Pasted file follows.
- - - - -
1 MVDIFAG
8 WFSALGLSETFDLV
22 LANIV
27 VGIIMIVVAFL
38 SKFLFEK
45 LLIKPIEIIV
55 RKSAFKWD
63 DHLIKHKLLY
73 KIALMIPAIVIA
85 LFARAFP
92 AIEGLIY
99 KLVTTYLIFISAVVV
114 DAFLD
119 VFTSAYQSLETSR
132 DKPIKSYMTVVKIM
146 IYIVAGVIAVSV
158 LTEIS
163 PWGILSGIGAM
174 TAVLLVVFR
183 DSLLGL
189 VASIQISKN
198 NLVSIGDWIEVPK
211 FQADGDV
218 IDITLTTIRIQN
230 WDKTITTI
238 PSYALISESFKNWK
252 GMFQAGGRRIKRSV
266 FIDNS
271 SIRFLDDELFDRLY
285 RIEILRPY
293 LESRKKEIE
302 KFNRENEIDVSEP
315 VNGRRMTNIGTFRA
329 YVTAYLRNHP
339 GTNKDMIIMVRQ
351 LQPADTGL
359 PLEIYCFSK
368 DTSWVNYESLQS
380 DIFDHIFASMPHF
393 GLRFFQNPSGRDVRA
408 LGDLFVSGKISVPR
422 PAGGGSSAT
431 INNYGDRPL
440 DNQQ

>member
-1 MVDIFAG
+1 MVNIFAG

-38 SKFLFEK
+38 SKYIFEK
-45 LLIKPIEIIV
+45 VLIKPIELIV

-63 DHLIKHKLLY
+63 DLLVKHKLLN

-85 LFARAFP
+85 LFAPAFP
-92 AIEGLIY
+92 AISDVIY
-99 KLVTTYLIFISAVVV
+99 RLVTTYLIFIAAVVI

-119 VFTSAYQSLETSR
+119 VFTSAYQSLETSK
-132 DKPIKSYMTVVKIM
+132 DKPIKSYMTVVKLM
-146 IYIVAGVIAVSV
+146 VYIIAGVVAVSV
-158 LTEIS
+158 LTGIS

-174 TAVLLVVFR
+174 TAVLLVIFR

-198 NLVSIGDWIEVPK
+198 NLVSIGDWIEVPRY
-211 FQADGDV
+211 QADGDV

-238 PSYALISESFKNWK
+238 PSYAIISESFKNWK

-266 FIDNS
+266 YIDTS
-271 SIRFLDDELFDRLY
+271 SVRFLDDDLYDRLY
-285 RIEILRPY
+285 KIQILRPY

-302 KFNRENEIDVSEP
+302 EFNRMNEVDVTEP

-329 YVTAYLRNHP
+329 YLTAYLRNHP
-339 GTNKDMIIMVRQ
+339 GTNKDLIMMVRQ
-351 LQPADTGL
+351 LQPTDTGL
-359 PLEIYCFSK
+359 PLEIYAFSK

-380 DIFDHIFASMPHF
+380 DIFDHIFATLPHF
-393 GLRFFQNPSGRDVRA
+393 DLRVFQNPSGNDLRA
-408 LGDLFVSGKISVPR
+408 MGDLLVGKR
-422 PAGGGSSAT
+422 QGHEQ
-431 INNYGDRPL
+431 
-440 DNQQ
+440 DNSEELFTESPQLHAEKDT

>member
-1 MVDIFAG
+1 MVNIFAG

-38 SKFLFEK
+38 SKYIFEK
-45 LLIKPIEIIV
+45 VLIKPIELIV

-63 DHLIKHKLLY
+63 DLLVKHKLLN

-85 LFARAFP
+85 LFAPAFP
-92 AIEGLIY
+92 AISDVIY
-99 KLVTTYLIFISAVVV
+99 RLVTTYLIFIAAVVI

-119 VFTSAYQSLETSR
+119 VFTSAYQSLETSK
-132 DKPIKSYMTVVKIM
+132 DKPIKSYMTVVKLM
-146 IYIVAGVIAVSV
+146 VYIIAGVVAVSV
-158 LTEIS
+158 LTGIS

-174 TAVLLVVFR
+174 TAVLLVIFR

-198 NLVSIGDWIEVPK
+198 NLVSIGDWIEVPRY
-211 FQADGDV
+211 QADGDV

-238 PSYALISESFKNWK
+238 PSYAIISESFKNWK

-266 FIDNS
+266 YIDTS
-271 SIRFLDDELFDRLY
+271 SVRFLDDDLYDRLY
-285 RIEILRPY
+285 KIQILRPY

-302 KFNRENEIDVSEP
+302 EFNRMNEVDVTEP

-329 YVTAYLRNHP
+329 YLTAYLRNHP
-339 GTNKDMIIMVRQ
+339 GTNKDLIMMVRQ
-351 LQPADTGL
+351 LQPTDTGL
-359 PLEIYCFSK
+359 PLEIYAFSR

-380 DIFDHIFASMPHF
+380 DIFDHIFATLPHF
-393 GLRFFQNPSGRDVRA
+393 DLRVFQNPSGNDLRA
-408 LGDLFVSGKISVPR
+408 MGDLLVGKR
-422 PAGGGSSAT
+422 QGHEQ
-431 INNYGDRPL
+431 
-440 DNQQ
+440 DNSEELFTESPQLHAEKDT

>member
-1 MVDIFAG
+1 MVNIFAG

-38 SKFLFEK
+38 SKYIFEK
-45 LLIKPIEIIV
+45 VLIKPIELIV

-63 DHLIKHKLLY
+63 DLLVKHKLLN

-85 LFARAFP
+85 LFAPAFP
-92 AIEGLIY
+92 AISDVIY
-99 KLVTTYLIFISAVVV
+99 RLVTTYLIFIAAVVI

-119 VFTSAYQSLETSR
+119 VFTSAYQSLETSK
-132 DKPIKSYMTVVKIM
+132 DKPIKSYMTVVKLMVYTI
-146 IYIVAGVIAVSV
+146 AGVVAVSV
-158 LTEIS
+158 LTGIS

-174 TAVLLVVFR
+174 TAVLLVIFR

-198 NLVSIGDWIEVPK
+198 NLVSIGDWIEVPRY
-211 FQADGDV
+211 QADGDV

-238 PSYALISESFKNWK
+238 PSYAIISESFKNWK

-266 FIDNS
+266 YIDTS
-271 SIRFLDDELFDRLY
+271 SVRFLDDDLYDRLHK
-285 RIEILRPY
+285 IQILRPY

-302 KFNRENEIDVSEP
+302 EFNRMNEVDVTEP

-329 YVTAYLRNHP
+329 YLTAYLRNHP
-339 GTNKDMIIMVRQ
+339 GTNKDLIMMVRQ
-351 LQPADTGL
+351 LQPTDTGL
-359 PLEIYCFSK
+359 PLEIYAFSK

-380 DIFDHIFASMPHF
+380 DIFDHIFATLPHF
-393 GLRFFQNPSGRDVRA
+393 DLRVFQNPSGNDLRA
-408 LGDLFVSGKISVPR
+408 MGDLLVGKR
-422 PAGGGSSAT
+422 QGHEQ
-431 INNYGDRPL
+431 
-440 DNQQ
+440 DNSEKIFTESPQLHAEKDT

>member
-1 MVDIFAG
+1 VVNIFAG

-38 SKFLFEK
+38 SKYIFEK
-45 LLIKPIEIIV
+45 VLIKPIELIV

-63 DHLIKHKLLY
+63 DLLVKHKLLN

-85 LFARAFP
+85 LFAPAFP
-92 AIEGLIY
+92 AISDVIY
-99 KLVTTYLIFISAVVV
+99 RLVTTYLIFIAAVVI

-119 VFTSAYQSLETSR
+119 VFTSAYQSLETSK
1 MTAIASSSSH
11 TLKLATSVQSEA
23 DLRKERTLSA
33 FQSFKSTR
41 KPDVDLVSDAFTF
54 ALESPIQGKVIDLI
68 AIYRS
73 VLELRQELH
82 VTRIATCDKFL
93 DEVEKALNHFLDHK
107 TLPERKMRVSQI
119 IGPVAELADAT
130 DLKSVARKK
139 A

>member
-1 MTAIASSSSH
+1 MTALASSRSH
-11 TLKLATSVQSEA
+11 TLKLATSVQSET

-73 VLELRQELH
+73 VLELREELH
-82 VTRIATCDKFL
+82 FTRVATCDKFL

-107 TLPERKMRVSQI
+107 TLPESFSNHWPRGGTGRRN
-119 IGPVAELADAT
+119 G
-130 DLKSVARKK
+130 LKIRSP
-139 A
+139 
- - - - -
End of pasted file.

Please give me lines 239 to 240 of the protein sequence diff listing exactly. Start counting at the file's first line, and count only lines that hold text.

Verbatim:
1 MTAIASSSSH
11 TLKLATSVQSEA